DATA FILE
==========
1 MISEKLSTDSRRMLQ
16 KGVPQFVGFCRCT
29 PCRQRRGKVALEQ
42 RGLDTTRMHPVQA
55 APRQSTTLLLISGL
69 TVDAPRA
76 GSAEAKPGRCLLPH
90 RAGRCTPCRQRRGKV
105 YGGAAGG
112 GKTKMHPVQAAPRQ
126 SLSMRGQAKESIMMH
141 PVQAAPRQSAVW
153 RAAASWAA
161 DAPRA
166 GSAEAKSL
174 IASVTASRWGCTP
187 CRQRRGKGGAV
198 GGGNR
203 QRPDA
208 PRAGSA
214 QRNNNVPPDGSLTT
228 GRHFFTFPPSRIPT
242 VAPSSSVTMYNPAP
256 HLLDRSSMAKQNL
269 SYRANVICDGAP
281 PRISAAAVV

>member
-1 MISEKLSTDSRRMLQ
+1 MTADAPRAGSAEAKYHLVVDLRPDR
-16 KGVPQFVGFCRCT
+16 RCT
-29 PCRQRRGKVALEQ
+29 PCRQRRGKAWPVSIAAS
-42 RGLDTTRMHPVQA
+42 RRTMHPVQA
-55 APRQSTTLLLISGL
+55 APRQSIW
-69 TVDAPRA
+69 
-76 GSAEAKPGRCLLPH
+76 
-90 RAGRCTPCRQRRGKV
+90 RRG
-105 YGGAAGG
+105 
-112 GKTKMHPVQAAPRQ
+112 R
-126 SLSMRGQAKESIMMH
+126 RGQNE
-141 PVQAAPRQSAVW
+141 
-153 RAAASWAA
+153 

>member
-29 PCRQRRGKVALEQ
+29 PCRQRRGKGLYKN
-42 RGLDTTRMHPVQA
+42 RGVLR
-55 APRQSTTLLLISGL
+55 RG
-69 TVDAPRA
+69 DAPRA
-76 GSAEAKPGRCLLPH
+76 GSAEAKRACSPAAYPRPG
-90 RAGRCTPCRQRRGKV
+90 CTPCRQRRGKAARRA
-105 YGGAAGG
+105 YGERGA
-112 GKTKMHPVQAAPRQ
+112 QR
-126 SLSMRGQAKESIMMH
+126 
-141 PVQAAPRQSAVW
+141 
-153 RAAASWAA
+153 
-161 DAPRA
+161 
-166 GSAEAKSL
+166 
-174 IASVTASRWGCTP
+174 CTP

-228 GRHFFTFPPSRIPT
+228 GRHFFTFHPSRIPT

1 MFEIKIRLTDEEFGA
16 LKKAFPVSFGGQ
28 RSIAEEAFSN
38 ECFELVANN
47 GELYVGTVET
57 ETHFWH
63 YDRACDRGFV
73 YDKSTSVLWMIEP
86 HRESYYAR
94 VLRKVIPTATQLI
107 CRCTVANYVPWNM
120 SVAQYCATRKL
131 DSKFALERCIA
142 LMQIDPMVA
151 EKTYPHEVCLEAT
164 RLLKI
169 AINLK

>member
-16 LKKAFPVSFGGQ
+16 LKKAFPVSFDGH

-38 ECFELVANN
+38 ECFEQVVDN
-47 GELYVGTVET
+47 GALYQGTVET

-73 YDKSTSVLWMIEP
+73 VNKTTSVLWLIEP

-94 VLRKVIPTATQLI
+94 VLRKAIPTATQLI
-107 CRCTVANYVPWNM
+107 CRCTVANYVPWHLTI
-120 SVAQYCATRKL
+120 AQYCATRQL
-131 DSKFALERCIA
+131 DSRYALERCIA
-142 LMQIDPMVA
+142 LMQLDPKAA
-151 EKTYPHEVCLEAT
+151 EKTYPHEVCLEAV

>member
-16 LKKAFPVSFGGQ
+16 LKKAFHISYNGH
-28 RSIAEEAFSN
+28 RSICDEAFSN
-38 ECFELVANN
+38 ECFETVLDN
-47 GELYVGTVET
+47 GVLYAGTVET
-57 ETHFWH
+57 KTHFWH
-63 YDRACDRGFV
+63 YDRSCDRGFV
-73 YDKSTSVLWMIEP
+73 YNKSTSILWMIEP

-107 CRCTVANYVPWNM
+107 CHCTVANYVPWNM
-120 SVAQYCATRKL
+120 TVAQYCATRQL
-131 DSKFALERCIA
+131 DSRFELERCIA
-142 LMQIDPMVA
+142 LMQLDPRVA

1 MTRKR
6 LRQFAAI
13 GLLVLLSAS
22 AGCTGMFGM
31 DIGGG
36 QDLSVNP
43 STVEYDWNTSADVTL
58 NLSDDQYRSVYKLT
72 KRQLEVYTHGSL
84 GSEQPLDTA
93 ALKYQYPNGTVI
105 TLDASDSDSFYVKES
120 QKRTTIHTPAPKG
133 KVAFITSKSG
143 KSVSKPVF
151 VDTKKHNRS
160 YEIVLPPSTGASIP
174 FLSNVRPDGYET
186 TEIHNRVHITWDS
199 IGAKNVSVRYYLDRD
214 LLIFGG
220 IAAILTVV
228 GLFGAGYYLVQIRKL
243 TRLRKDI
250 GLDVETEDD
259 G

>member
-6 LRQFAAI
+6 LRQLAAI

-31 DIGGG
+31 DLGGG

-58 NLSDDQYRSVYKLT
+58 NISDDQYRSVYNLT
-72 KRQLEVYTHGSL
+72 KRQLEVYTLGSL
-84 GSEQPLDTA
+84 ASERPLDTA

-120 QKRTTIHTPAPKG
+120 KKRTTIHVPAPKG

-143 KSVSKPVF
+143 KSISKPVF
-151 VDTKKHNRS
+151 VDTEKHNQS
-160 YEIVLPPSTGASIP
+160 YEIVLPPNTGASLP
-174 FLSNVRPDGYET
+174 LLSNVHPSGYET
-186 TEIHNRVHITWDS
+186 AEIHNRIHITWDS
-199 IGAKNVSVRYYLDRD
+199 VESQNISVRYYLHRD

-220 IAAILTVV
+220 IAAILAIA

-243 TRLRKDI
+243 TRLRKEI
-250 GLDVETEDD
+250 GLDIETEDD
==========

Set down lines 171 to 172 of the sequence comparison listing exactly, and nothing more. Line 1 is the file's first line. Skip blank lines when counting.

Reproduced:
259 G

>member